Today, we explored some crazy ways to change how water works!
Particularly, we manipulated the pressure of water and water vapour within a closed system! Here’s what we found from the experiment:
1) We can change the pressure exerted by fluids within a closed system by changing their temperature. Particle theory states that as the temperature decreases, the kinetic energy of the particles decreases and the particles get closer together and decrease pressure. Likewise, as the temperature increases, kinetic energy increases and particles spread out and increase pressure.
By cooling the gas at the top of the beaker, we are able to lower the temperature and the pressure exerted by the gas on the liquid (water).
2) As the pressure exerted by the gas is reduced within the closed system, it makes it easier for particles of the liquid to break free and vaporize. In essence, this is because there is less force pushing down on the liquid particles to prevent them from escaping.
3) The freezing point and boiling point of substances depends on the pressure. At normal atmospheric pressure (atm), the freezing point and boiling point of water are at 0 ℃ and 100 ℃ respectively. In particular, when the pressure decreases, the boiling point of water also decreases. This is why by cooling the water vapour within the beaker, the previously heated water is able to vapourize and boil.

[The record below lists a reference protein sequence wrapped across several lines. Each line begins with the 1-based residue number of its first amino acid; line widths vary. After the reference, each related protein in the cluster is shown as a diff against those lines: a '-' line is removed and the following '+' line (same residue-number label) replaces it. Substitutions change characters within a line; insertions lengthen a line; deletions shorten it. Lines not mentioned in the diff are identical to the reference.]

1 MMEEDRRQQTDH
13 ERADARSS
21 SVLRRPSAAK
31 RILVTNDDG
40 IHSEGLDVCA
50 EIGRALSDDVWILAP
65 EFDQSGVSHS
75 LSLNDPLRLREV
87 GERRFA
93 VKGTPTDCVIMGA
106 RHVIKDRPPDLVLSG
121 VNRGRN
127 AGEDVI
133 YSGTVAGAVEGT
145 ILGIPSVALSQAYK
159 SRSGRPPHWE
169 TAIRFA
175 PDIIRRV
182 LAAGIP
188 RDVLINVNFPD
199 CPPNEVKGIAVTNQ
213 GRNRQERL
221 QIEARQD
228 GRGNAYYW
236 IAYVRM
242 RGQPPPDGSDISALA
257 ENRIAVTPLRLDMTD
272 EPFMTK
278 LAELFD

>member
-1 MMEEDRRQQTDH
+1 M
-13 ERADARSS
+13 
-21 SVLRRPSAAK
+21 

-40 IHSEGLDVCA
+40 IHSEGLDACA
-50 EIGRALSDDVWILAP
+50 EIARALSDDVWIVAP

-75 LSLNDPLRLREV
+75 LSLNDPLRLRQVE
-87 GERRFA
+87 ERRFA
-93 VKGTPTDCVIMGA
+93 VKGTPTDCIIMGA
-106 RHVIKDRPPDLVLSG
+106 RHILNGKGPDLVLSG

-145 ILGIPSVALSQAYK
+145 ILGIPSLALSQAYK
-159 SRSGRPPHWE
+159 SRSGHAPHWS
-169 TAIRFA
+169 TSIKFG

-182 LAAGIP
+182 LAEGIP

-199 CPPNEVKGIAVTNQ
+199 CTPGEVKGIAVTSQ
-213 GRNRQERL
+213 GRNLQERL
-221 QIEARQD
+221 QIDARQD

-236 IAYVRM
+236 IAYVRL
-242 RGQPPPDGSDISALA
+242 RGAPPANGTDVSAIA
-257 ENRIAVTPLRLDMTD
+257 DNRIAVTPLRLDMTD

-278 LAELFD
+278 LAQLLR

Graph of how the state of water is determined based on varying temperature and pressure!
Here are a few questions that I have:
1) What happens when the pressure approaches zero (i.e. a vacuum)? If we put water in a closed system and suck out all the gas to eliminate the pressure, will it freeze?
2) How does supercooling and superheating relate to these concepts? Do they depend on pressure as well?
An intriguing idea that I discovered today was the triple point of water! Under certain pressure conditions, water at 0.01 ℃ can exist in all three states: solid (ice), liquid (water), and gas (water vapour)! The problem with achieving this feat is that it’s very hard to achieve the specific pressure and temperature required due to many limitations and natural tendencies in physics.